Real change becomes impossible unless we stop allowing these NGOs and sell-out politicians to dictate the terms of resistance. They must not be allowed to represent the people when the people can represent themselves far better. The people united and representing themselves is their greatest fear, along with activists who money can’t buy or corrupt. The NGOs have the time and money that working folks often lack, so they use this to talk over the people, telling folks what to do without ever actually listening. When a struggle gets taken over by uninvited NGOs or is twisted to fit the agenda of some politician who storms in and takes charge, resistance to injustice is transformed into a salaried job—tamed, obedient, and toothless. Real resistance comes in the form of people power and has consequences. We fight, win or lose, but we must seek to build up community power throughout the struggle.

Serve the People is committed to the principle of solidarity not charity. We are not paid. All STP programs are 100% volunteer operated. By sharing resources and a lot of hard work we are able to distribute food every week and run monthly free stores, by bringing people together. This is what we mean by people power. Without power, everything is wishful thinking. Without power, the city and developers can come in and push us around—they can unleash their NGOs to make us accept whatever deals they want. Solidarity means standing firm together and fighting to the finish. Community power is only built through the struggles we face to better our conditions as working people. Together we can keep out all who stand to profit off the struggle and much more. We can live in service to the people and not in service to money. We can fight for a world where people are what matters, where no one else is profiting off our work, and where all those who would sell each other out for a buck are nothing but ghosts of a troubled past.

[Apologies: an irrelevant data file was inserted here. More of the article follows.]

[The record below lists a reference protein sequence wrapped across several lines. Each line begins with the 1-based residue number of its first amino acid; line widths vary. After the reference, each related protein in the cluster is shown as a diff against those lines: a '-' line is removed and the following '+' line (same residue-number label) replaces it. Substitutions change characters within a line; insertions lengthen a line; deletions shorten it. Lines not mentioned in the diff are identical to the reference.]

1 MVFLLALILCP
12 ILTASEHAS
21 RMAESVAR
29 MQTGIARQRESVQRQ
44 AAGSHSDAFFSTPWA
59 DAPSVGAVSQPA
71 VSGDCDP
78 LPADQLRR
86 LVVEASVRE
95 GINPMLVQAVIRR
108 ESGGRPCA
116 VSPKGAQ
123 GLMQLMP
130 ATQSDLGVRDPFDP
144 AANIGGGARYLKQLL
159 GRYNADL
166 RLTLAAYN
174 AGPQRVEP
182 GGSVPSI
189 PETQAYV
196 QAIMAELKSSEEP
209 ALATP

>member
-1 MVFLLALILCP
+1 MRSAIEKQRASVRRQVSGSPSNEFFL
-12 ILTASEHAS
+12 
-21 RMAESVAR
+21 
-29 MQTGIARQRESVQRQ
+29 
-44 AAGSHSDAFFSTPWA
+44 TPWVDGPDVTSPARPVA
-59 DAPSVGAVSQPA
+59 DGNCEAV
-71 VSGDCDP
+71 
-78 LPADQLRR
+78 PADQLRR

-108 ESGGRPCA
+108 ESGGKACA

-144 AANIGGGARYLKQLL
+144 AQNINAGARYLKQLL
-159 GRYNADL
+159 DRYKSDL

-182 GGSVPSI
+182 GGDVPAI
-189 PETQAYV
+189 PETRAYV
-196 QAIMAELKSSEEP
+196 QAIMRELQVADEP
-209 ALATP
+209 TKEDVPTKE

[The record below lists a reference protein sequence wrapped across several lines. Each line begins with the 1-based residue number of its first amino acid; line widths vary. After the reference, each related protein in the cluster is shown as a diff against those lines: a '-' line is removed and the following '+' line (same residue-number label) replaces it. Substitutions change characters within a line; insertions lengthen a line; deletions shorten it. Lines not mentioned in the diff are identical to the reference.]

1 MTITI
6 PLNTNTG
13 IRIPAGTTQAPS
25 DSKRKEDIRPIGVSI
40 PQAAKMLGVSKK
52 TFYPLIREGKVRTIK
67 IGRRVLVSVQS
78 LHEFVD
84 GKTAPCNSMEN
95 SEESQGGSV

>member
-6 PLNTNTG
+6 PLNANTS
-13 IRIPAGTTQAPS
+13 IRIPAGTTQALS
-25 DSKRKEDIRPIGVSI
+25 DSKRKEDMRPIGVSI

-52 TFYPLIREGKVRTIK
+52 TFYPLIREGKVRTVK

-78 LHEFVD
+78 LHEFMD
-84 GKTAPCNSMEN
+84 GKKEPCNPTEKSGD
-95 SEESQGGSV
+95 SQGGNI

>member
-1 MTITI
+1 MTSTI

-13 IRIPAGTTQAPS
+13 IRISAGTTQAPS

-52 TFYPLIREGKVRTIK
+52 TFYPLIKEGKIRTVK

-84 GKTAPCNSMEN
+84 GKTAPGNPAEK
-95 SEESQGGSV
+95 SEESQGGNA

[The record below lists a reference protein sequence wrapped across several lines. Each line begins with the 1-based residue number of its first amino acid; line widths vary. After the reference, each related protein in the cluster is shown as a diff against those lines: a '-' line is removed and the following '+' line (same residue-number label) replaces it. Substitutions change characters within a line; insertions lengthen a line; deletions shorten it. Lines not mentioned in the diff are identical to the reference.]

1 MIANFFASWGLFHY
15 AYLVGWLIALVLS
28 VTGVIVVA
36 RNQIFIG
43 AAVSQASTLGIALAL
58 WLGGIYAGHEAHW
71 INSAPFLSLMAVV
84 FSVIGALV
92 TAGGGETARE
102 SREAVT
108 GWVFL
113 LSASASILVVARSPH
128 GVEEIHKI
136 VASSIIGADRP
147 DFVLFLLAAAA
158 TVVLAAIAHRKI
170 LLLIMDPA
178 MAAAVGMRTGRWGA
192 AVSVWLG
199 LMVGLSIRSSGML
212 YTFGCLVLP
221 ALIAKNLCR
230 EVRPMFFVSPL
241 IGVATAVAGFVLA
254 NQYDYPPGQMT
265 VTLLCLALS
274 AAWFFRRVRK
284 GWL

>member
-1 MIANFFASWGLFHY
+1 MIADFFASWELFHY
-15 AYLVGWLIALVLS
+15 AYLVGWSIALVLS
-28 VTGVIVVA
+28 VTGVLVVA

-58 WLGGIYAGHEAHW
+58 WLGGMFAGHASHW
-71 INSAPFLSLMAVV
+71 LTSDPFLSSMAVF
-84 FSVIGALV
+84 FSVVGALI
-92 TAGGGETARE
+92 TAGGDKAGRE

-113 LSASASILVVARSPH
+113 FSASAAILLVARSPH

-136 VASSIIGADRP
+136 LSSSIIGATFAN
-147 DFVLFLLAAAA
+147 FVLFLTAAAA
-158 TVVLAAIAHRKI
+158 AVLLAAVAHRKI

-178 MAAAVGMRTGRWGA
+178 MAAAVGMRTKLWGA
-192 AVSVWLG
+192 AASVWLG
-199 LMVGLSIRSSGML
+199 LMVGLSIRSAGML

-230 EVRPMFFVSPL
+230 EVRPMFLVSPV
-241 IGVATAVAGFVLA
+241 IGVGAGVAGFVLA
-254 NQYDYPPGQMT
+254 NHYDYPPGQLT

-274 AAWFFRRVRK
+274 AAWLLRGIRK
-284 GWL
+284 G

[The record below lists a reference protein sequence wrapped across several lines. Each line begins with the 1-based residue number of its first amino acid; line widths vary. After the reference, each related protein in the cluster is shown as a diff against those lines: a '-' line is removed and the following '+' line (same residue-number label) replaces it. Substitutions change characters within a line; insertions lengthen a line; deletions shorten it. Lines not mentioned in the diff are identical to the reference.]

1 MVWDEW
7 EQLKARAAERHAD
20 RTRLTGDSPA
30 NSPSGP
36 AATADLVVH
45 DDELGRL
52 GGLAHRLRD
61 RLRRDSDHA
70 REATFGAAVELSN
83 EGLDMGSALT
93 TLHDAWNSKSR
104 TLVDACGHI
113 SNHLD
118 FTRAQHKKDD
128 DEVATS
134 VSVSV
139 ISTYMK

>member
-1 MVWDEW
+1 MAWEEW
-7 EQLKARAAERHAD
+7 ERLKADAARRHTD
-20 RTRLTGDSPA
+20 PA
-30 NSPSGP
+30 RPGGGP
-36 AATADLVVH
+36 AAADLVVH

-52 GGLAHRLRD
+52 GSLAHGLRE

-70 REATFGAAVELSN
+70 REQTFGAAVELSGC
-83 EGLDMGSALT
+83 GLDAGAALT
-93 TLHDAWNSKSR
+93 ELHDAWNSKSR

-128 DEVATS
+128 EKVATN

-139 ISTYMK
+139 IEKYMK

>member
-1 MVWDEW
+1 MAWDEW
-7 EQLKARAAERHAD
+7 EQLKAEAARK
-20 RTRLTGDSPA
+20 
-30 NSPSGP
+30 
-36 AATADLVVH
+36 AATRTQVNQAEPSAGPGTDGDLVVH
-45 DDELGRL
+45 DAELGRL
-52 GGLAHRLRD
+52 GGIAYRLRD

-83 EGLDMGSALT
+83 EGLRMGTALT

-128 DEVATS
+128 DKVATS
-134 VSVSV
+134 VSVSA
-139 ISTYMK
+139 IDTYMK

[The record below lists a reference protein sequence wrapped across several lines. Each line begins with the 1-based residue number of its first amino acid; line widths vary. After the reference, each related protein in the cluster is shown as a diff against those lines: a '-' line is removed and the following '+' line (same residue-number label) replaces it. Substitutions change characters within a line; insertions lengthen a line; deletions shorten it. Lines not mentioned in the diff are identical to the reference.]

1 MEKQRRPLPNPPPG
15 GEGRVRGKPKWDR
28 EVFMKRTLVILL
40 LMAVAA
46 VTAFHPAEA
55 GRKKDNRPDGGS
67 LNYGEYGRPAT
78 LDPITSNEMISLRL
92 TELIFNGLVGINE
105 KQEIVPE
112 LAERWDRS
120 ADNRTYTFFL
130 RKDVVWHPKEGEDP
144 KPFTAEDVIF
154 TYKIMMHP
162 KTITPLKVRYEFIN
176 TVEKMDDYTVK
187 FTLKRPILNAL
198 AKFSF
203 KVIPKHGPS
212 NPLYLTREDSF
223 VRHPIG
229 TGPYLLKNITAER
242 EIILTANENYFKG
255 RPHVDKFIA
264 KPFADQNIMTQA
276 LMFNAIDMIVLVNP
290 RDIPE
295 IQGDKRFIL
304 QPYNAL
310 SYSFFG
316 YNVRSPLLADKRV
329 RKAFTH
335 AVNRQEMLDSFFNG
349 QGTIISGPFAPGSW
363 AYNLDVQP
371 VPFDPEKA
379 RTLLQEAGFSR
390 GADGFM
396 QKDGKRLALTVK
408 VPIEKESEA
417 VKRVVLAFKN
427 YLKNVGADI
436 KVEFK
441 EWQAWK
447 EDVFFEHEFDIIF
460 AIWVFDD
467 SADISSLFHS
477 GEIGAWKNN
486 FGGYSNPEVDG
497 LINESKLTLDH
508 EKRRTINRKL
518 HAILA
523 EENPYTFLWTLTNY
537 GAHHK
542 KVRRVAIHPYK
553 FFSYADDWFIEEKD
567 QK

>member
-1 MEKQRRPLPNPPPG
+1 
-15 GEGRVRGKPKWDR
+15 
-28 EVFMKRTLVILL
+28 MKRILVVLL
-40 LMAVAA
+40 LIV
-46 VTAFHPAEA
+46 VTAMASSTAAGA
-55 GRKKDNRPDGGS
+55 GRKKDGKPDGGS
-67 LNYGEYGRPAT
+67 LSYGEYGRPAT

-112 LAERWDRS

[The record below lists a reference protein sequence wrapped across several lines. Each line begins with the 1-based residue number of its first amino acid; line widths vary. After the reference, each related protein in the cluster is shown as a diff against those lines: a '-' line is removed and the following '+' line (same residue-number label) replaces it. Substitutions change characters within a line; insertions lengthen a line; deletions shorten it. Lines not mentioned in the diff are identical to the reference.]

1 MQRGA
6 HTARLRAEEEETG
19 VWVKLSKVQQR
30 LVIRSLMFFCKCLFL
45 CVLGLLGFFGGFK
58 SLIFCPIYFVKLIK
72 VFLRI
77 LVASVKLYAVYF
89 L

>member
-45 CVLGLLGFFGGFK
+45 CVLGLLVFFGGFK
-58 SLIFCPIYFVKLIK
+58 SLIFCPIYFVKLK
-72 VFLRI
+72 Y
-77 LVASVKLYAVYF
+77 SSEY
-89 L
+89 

People are what is most important, and the people united are more powerful than money! Together we can accomplish anything! United we can move mountains! Dare to struggle, dare to win!

– Serve the People – Austin

Working class people in Austin face a multitude of attacks all rooted in this exploitative capitalist system. The most common of these is rising rents and displacement at the hands of developers. We also face abuse at the hands of the pigs who increase harassment and assault to make the new wealthier residents feel safe. The city and its politicians are bought and paid for by the real estate scum who will collaborate and plot using natural disasters, like floods, to push along further displacement. In this battle of class struggle it is the people who lose everything and the enemies of the people who stand to gain.
We at Serve The People condemn this system and seek to work against it on behalf of our people- the whole working class of the east side. Clothing, food and necessities like hygiene products are basic human rights that should be free. Workers produce everything and so everything is already the property of workers it is this unnatural system than has robbed us of the fruits of our labor as well as our dignity. we say no more and seek to organize and fight back. We have two options: we resist, or we dread the future. Let us rebel and forge a future where our people have the power instead of the parasites who plunder our hoods.

Here are some pictures from our last free store (June 4th). we serve free food and provide produce in Montopolis park at 2:00 pm on Sundays.

Our next community meeting is this Saturday June 11th at 3:00 pm in Montopolis park.
We need you to get involved so that our programs can continue to grow and the struggle can escalate, contact us here or via email: servethepeopleaustin@gmail.com or by phone: (512) 522-9032